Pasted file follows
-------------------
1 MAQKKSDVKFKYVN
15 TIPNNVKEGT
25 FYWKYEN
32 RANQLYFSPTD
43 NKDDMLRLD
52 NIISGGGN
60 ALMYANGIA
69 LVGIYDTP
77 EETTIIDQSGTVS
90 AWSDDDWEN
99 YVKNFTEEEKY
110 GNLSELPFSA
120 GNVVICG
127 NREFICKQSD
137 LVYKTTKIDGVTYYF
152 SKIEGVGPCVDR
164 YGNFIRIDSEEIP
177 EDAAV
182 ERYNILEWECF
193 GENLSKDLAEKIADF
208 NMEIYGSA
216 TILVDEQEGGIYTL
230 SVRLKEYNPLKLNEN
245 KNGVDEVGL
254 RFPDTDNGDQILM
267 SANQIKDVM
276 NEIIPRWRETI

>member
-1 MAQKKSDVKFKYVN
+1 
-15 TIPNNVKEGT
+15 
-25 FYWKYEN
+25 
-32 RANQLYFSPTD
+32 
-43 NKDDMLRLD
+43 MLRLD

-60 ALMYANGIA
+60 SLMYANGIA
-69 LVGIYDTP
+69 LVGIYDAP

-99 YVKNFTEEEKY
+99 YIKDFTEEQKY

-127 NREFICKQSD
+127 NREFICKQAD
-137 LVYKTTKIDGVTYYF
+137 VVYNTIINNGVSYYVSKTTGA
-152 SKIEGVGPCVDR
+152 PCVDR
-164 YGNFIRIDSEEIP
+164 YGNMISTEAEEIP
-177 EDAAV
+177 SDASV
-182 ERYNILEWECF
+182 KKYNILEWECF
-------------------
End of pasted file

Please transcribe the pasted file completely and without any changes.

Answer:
1 MAQKKSDVKFKYVN
15 TIPNNVKEGT
25 FYWKYEN
32 RANQLYFSPTD
43 NKDDMLRLD
52 NIISGGGN
60 ALMYANGIA
69 LVGIYDTP
77 EETTIIDQSGTVS
90 AWSDDDWEN
99 YVKNFTEEEKY
110 GNLSELPFSA
120 GNVVICG
127 NREFICKQSD
137 LVYKTTKIDGVTYYF
152 SKIEGVGPCVDR
164 YGNFIRIDSEEIP
177 EDAAV
182 ERYNILEWECF
193 GENLSKDLAEKIADF
208 NMEIYGSA
216 TILVDEQEGGIYTL
230 SVRLKEYNPLKLNEN
245 KNGVDEVGL
254 RFPDTDNGDQILM
267 SANQIKDVM
276 NEIIPRWRETI

>member
-1 MAQKKSDVKFKYVN
+1 
-15 TIPNNVKEGT
+15 
-25 FYWKYEN
+25 
-32 RANQLYFSPTD
+32 
-43 NKDDMLRLD
+43 MLRLD

-60 ALMYANGIA
+60 SLMYANGIA
-69 LVGIYDTP
+69 LVGIYDAP

-99 YVKNFTEEEKY
+99 YIKDFTEEQKY

-127 NREFICKQSD
+127 NREFICKQAD
-137 LVYKTTKIDGVTYYF
+137 VVYNTIINNGVSYYVSKTTGA
-152 SKIEGVGPCVDR
+152 PCVDR
-164 YGNFIRIDSEEIP
+164 YGNMISTEAEEIP
-177 EDAAV
+177 SDASV
-182 ERYNILEWECF
+182 KKYNILEWECF